This would probably be rediscovered by groups of long-term housemates and aging singles making commitments around life in a collectively-purchased house, etc. — it’s possible this is already going on to some extent and it is just not well-advertised, nor might it be, as it would affect a portion of society without a lot of status.

      3. @John: That’s a cool piece of history. It reminds me a little of the “tiny houses” people are putting together even if that has seemed to be something of a boutique operation. Thus far.

        If the trend I predict comes to pass, I imagine it will either be single men in mid-tier tech jobs growing old — in which case it will probably be a curiosity, perhaps scorned — or will involve the LGBT community and will get associated with them, even if it would be fundamentally rooted in economic circumstances.

      4. SF: One similarity is that both my example and yours is that they are portable. This is an important point for a small area like an island or an expensive area like NYC. There was a TV plot where it revolved around houses on leased land that the owner could increase lease fees because the houses were not economically moveable. The Tiny house and chattel houses are economical solutions to these types of problems. They may come back in the future for the same reason, economical.

  6. Not enough emphasis on our financial woes. If the system breaks down and credit stops or is impossible to obtain, all these other scenarios take second place in the misery department.

    1. ibonobos,

      This is why I asked people to look at social changes, not just tech changes and doomster dreams.

      Every day since we came down from the trees, we have faced a large number of threats. We can spend all day listing them, and have accomplished nothing. It’s become just entertainment. That’s not the point of this exercise.

      “Not enough emphasis on our financial woes. ”

      That’s mostly nonsense. I’ve heard these bold claims for 30 years, and my children will hear them for the next 30 years.

      1. My point exactly. The social changes necessarily following a financial crack-up which we skidded past in 2008-11 would upset all scenarios drastically. The MSM are doing a disservice by keeping us ill informed about current US reality.

      2. ibonobos,

        “The social changes necessarily following a financial crack-up which we skidded past in 2008-11 would upset all scenarios”

        Absurd. Recessions (like 2008) and depression are normal events in free-market economies, and as such have frequently occurred for centuries. Doomsters ignorant of history have fantasies about these.

        Purely economic catastrophes are extraordinarily rate (I can’t think of any, off-hand). Economies are often collateral damage of larger events, such as lost wars, civil wars, or monstrous natural disasters (eg, the eruption of Thera).

  7. Wow I just was nearly done posting two scenarios but managed to erase them with a flick of the tablet. May be for the best as the both involved technological change, but I parsed out how this led existing ideologies to use the new tech to reshape themselves, leading to vey different societal organization, both building on Stand on Zanzibar.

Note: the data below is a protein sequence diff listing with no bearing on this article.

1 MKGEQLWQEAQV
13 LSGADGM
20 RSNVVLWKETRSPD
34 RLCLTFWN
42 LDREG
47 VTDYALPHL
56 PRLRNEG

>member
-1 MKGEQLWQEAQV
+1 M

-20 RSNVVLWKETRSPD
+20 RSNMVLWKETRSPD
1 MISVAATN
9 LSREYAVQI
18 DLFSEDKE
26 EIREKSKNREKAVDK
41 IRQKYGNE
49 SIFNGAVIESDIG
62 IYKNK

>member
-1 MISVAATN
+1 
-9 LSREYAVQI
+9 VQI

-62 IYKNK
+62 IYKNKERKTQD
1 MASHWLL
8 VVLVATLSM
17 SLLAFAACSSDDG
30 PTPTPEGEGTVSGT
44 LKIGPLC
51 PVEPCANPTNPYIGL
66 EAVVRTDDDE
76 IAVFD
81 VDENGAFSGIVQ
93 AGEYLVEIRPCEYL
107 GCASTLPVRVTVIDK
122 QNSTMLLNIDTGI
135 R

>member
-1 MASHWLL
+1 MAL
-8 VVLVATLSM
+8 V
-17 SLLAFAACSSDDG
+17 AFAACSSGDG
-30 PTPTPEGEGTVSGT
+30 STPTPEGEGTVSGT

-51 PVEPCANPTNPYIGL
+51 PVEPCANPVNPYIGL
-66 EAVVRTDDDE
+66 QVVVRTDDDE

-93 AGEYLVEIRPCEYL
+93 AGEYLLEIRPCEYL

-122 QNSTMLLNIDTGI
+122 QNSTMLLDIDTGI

Scenario one: the masses respond to Libertarian elites seaching to genetically optimize their offspring in nations that allow them to do so by demanding such optimization for all, and the ensuing discussion leads to a reworked “Christ-like society” achieved by “remaking humanity in image of Christ” proposed under the aegis of a radically utopian New Christianity that emphasizes the “peaceful” element in humanity and an elimination of “toxic” masculine traits that keep us from “Eden.”

    Two: man-machine interface allows for easy re- patterning of synapses, and traditional learning is the job of an elite cadre whose patterns are replicated for jobs, acquisition of language, etc. Constant indentity is seen as passe as radical serial changes are changes are necessary to stay employable. Familes and the nation-state falll futher out of fashion as shared “affinity patterns” are seen as far deeper connections than any of the outmoded “surface affinities” that were only weak harbingers of “true connection.” Infancy and neoteny are seen as outmoded and unecessary, replaced by decanted, imprinted offspring that need very little parental investment of time.

    Probably too techy. They seemed better, first draft.

    1. This strikes me more as an essay assignment than a shprt answer question; could we have a more extended deadline than usual, and maybe an opportunity for you to comment on a rough draft before you are gravely disappointed by our final drafts, Mr. Kummer?

  8. What is the most somewhat plausible but radical and unexpected future
    that you cam imagine for American society in the next 2 generations?

    Turning this over for a day or so now and only gradually now getting some ideas. Very difficult, I am not good at forecasting.

    Maybe a counter-revolution against the long cultural revolution that started in the mid-sixties. Revolutions typically linger for 50-100 years. Think about the Russian, the French, the Chinese. Perhaps it takes the form of a simple back wave on gender and race issues. Perhaps its more radical than that, perhaps a generation which has no understanding of the values of the constitution simply condones wholesale departure from it.